With a rail pass in hand, you’re discouraged from trying: it’s time to move on. There are plenty of getaways outside of Tokyo, mostly in the surrounding Japanese Alps. Pelting snow greeted me at the mountainous area of Hakone, so I stripped to the nip and walked outside, into an onsen, a hot bath filled with volcanic water. Back inside the traditional B&B, known as a ryokan, I dressed in a yukata gown, drank green tea, ate a pack of delicious convenience store sushi, and slept on a tatami mat. You could say I spent that evening turning Japanese. Further north – but not within range of the tsunami – is Nikko, another wondrous mountain retreat with beautiful lakes and waterfalls, onsens and elaborate old shrines. Some people use a JR pass to cover as much ground in Japan as possible, but I wanted the pass to serve my holiday, not the other way around. I spent ten days in and around Tokyo, never further north than Nikko, before hopping on a shinkansen to Kyoto.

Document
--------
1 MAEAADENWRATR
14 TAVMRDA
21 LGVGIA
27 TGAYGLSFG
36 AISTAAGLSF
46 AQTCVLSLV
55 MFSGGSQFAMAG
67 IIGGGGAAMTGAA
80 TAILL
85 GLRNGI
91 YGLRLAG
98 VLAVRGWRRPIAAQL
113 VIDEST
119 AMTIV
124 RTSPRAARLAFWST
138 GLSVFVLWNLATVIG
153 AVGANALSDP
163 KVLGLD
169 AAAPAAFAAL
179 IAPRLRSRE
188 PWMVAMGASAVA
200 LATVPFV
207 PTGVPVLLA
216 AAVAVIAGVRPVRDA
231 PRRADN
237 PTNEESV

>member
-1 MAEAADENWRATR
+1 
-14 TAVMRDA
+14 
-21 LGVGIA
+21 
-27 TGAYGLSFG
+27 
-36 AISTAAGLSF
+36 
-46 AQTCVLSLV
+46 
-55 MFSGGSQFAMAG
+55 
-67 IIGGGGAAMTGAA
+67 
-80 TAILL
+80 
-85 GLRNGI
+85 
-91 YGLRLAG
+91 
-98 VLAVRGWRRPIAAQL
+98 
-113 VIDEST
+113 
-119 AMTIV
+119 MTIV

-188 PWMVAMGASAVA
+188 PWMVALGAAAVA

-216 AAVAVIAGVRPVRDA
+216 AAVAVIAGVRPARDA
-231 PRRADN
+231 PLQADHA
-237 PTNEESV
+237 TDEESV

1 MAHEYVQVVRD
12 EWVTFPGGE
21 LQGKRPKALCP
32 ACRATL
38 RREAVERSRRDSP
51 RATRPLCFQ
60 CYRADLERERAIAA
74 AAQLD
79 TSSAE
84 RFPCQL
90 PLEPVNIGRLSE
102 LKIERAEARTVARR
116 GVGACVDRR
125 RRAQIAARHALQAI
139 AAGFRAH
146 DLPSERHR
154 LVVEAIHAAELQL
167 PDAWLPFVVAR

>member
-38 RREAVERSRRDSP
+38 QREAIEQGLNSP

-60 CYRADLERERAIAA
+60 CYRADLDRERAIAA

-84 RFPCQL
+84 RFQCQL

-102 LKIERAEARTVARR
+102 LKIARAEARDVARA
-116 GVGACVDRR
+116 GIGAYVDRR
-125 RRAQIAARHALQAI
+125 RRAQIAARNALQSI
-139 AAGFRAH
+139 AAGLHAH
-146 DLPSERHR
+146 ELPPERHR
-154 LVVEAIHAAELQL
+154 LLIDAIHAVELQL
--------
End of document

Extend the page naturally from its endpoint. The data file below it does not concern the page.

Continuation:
Kyoto is very different from Tokyo: it’s not a ridiculous size, so it’s less intense, unless you’re a serious scholar of Japanese history, in which case you’d have to spend every waking minute exploring its 2,000 (two thousand) temples and shrines. For the rest of us, we fit in what we can: a golden Buddhist temple here, a zen rock garden there, torii gates and geisha girls almost everywhere. Downtown Kyoto is as clean and modern as any Japanese city, but down its side-streets and alleys you can find flashes of old Japan, as evocative of the area’s history as the Old Town is of Edinburgh’s. Osaka, a convenient half-an-hour westward, is conveniently comparable to Glasgow: twice the size of its ancient neighbour, more commercial and industrial, and with better nightlife. This area, Kansai, also boasts the beautiful former capital of Nara, and Kobe, which you can hop between as you please with a JR pass.

In the days following the disaster, I continued trainhopping around Japan as planned. On the ground, nothing was different; it's odd to see life continuing as normal when the television shows such devastation to fellow citizens; but continue it does. Despite what some media outlets portrayed, Japan wasn't on its knees, and it isn't on its knees now. Don't write Japan off: the shinkansen must go on.